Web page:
Local Exchange and Trading Systems (LETS) are a form of not-for-profit community enterprise which have rapidly spread throughout the English-speaking industrialised nations during the 1990s. A LETS is a local association whose members list their offers of, and requests for, work in a directory and members then exchange this activity valued in a local unit of currency. However, little is known about them. Drawing upon the results of a questionnaire sent to all Australian LETS in April 1995, this paper evaluates their contributions to community development. Finding that LETS are to some extent rebuilding more localised economies, reconstructing local social networks and helping the unemployed engage in productive activity, recommendations are made about how these achievements could be further improved. However, and on a more cautionary note, questions are raised about not only the effectiveness of, but also the reasons for, the state’s support of LETS in Australia.
Colin C Williams Volume 1(1997) 3
IJCCR vol 1 (1997) 3 Williams
To cite this article: Williams, C. (1997) ‘Local Exchange and Trading Systems (LETS) in Australia: a new tool for community development?’ International Journal of Community Currency Research 1 <www.ijccr.net> ISSN 1325-9547 http://dx.doi.org/10.15133/j.ijccr.1997.002
The broad-scale adoption of local currencies by communities around the world has brought with it an equally broad interpretation of the economic principles which govern its operation. Many activists perceive LETS as a form of exchange which promotes abundance within a community. In the face of such a perception though many users experience difficulty in spending their local currency. This paper analyses this disjunction by focusing upon Marx’s conception of use value and exchange value to examine the form of exchange which LETS represents. This interpretation of the structure of LETS is compared with the perceptions which many LETS activists hold about LETS’ exchange form. A case study of a demised LETSystem supports the conclusion that, as a type of money, LETS must conform to well established economic ‘laws’ which identify monetary super-abundance with economic demise.
Mark Jackson Volume 1(1997) 2
IJCCR Vol 1 (1997) 2 Jackson
To cite this article: Jackson, M. (1997) ‘The problem of over-accumulation: examining and theorising the structural form of LETS’ International Journal of Community Currency Research 1 <www.ijccr.net> ISSN 1325-9547 http://dx.doi.org/10.15133/j.ijccr.1997.003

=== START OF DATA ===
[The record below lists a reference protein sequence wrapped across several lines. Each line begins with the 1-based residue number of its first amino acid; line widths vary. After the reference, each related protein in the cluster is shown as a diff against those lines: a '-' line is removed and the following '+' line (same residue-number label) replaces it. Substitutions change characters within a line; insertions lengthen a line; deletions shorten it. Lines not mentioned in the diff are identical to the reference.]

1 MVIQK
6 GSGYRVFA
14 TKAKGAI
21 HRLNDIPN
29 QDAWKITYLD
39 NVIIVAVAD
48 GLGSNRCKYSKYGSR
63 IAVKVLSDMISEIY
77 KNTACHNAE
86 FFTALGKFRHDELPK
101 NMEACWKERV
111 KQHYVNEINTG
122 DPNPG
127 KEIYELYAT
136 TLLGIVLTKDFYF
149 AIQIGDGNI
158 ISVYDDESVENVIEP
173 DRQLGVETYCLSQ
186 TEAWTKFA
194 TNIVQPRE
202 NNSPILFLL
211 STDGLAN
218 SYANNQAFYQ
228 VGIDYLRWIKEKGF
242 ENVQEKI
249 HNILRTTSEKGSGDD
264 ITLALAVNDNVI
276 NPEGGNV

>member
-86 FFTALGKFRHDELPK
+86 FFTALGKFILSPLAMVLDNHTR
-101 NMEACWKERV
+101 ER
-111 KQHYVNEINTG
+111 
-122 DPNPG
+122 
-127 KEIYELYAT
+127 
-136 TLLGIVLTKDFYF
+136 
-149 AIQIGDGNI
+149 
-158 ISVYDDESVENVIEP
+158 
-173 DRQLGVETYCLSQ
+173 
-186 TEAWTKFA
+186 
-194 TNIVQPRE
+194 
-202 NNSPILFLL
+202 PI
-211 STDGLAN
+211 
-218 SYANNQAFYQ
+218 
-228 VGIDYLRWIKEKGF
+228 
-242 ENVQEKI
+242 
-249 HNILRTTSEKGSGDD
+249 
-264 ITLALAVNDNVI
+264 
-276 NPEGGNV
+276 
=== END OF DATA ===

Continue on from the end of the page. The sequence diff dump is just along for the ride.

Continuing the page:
The Local Exchange Trading System (LETS) is a form of local currency which is non-tangible, interest-free, freely created, and restricted to the local community. It is advocated by ‘green’ economists as a tool for enabling more sustainable economic development; that is, it is claimed to promote self-reliant communities, overcome cash scarcity (which inhibits economic activity), and incorporate environmental and socially equitable ethics. To test whether this is indeed the case, a social audit of one LETS is conducted. The case study is found to be a small, low-trading rural system with no local import-substitution and limited opportunities for the creation of new economic opportunities. However, there were large social and community benefits and a ‘warm glow’ effect associated with participation; most members were involved for these political and ethical reasons. This characteristic seems to be broadly similar to other LETS.
Gill Seyfang Volume 1(1997) 1
IJCCR vol 1 (1997) 1 Seyfang
To cite this article: Seyfang, G. (1997) ‘Examining Local Currency Systems: a social audit approach’ International Journal of Community Currency Research 1 <www.ijccr.net> ISSN 1325-9547 http://dx.doi.org/10.15133/j.ijccr.1997.004
Colin C Williams Volume 1(1997) 0
IJCCR vol 1 (1997) 0 Editorial
To cite this article: Williams, C. (1997) ‘Editorial 1997 (volume 1)’ International Journal of Community Currency Research 1 <www.ijccr.net> ISSN 1325-9547 http://dx.doi.org/10.15133/j.ijccr.1997.001